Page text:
Thanks to French botanist Patrick Blanc, Plant Walls—vertical gardens attached to hotels and museums—are sprouting up in cities worldwide
Greenery is the new chic. The latest must-have design element is an indoor (or sometimes outdoor) jungle courtesy of 53-year-old French botanist, designer, and entrepreneur Patrick Blanc. From luxury hoteliers and chi-chi boutique owners to big-name architects such as Renzo Piano and Jean Nouvel, seemingly everyone these days wants one of Blanc's vertical gardens to grace their latest edifices.
Blanc's brainchild, called Le Mur Végétal, or Plant Wall, is a dense sheet of vegetation that can grow against any surface, or even in midair. It works by doing away entirely with dirt, instead growing plants hydroponically in felt pockets attached to a rigid plastic backing. First exhibited in 1994 at the International Garden Festival in Chaumont-sur-Loire, France, the Plant Wall immediately caught the public's attention.
A first commission came from the Paris city council for the capital's Parc Floral. Since then, Blanc has won more than 100 commissions worldwide, from São Paolo to Seoul. His latest and highest-profile: a huge exterior Plant Wall mounted on Paris' new Quai Branly art museum.
"Blanc has single-handedly created a new style of 20th-century garden," says French landscape artist Pascal Cribier, known for his work on the Tuileries gardens west of Paris' Louvre Museum. "He has an incredible understanding of the plant world, as if he were able to communicate with it." Indeed, Blanc's passion for botany is so profound that he has even dyed his hair green.
Born in Paris in 1953, Blanc has dedicated his life to the study of plants. As a child, he was obsessed with aquariums, realizing with surprise that the philodendrons in his fish tank survived without any earth. "The idea that plants need earth to grow is rot," he says with typical excitement. "We've been sold that idea ever since we got thrown out of the Garden of Eden."
At 12, Blanc began experimenting with growing plants sans earth, suspending philodendrons on irrigated fiberglass supports mounted on a wall. By age 19, he was exploring the jungles of Cameron Highlands in Malaysia and Khao Yai in Thailand, studying indigenous vegetation on rocks and tree trunks and under waterfalls, "and generally avoiding tigers."
But it wasn't until 1988, when he trademarked the Plant Wall concept, that Blanc began to make the leap from botany to design. The Plant Wall itself is quite sophisticated, involving layers of plastic, metal, and air to provide a rigid frame, temperature control, and air circulation. The plants grow in small pockets of felt-like plastic that is nonbiodegradable to avoid rotting. They are irrigated through a system of plastic pipes that distribute nutrient solution.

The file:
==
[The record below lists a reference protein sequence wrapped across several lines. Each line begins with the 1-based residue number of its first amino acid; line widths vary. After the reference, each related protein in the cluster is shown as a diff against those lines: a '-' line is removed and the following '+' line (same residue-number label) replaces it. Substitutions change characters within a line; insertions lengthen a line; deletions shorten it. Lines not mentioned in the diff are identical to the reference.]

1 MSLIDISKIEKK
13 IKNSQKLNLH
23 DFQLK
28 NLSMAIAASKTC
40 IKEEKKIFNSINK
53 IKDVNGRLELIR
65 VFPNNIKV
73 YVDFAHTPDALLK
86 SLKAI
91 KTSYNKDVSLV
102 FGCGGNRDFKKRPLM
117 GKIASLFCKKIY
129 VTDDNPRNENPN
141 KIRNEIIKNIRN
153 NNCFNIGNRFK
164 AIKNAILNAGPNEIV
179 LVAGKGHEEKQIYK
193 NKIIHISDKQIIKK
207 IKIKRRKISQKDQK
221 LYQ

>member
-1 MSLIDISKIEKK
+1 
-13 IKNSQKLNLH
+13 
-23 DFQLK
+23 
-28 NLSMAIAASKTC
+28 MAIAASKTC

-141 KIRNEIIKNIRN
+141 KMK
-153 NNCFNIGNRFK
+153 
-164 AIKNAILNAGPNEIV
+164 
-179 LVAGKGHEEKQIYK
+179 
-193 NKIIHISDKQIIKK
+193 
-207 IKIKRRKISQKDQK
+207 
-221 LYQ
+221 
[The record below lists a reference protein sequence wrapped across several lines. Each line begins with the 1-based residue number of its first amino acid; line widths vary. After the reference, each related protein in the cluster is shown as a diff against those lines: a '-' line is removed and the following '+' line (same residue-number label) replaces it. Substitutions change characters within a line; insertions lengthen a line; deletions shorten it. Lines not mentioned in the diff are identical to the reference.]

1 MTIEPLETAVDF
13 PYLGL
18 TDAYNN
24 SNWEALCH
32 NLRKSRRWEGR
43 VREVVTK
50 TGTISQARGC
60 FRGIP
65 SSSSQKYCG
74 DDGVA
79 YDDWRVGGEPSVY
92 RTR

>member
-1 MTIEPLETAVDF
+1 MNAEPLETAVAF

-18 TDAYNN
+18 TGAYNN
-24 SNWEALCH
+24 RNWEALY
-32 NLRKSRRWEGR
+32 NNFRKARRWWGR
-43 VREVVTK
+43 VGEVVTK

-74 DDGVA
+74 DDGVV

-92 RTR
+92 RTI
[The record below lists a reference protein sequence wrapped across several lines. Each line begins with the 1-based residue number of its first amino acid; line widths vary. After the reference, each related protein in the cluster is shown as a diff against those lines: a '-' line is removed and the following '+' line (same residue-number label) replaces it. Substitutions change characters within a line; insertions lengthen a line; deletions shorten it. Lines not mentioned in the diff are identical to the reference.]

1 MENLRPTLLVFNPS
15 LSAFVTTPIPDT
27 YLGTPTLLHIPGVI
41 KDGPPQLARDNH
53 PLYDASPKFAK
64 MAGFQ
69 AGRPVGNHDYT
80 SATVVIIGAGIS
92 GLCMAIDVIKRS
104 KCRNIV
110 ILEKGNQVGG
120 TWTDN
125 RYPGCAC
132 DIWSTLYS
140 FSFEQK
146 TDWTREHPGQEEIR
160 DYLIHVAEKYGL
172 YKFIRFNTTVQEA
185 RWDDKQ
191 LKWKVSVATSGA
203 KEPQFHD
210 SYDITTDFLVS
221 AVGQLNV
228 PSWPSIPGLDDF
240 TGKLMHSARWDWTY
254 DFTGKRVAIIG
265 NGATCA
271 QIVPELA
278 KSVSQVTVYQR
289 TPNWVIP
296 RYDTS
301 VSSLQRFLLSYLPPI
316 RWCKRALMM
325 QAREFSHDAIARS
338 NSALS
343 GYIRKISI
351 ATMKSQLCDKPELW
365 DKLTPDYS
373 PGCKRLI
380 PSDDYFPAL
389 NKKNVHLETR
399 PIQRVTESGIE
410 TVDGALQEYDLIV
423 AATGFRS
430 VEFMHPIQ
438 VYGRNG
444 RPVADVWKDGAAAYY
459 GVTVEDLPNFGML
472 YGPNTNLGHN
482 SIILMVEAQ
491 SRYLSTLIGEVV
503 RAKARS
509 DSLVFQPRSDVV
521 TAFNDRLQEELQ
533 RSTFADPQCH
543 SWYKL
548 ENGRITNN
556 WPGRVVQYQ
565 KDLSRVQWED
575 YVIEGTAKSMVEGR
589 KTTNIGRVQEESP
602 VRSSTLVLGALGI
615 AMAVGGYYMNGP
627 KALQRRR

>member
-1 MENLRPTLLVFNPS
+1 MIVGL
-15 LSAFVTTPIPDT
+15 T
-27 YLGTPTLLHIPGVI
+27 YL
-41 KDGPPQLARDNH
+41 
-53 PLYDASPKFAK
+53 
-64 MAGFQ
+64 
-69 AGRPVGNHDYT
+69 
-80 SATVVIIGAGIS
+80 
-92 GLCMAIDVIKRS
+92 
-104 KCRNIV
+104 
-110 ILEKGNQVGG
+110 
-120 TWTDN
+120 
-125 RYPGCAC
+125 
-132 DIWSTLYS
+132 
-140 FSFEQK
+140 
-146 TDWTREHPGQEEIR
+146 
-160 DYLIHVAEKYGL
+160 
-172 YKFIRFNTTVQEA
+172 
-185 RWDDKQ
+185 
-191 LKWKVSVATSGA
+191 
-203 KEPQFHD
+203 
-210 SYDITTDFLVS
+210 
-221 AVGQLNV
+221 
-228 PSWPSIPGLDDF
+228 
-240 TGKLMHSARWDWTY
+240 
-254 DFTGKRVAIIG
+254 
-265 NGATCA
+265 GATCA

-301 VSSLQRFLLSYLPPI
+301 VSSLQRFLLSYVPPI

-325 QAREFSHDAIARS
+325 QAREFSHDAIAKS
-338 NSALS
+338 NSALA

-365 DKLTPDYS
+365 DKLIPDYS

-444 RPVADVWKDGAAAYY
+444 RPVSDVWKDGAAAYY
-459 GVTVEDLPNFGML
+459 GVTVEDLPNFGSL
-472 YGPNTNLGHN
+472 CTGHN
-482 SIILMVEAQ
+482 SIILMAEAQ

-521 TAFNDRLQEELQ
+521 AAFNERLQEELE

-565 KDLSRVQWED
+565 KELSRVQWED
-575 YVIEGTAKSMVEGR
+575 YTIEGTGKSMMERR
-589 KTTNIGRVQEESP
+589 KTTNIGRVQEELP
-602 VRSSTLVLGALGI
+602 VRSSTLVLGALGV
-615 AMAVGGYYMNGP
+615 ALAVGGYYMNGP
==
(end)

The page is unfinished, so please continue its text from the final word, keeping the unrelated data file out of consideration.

The choice of plants is different for each project and lies entirely in the hands of Blanc, whose expertise comprises intimate knowledge of plants' growth criteria. "None of my walls resemble each other, as everything depends on location, climate, and aesthetic objectives," he says. In all, it takes about five weeks to create a Plant Wall, at a cost of about €500 per square meter, or $60 per square foot. The walls are designed to last up to 30 years.
Blanc attributes his growing success to a shift in thinking about cities and urban spaces. "We need to reconcile city dwellers' needs and nature's needs," he says. And with space increasingly at a premium in cities, gardens have to go vertical, he says. While high-profile commissions have made Blanc famous, he envisions far more modest applications for Plant Walls: in parking lots, housing projects, train stations, and even underneath bridges.
No doubt, the Musée du Quai Branly has put Blanc into the big time. Conceived by President Jacques Chirac, the newly inaugurated museum features the art and culture of Africa, Asia, Oceania, and the Americas. The $300 million building was designed by French architect and longtime Blanc collaborator Jean Nouvel. Blanc's south-facing Plant Wall, some 8,600 square feet (800 square meters), contains 15,000 plants from 170 species originating in North America, Europe, Himalaya, China, and Japan.
In the works: an installation for the Contemporary Art Center in Istanbul and a project at the Caixa Forum Museum on Madrid's Avenida del Prado. In 2007, Blanc foresees jobs including an office tower in Qatar and a joint project with interior designer Andrée Putman at the Morgans Hotel in New York.
Aside from the glamorous world of architecture and interior design, Blanc has a social mission. His latest pet project is to bring Plant Walls to the downtrodden Paris housing projects where youths rioted for weeks in the fall of 2005. Blanc calls these spaces "where man has given up on life," and says he hopes greenery would provide people "an excuse for positive social activity and interaction with each other and nature."
Idealistic, to be sure. But Blanc's success to date suggests that walls of greenery affect people in profound ways. "Whether it's for scientific ends or aesthetic purposes," he says, "nature should be allowed to create surprise where we least expect it."
To see some of Blanc's plant wall projects, click here.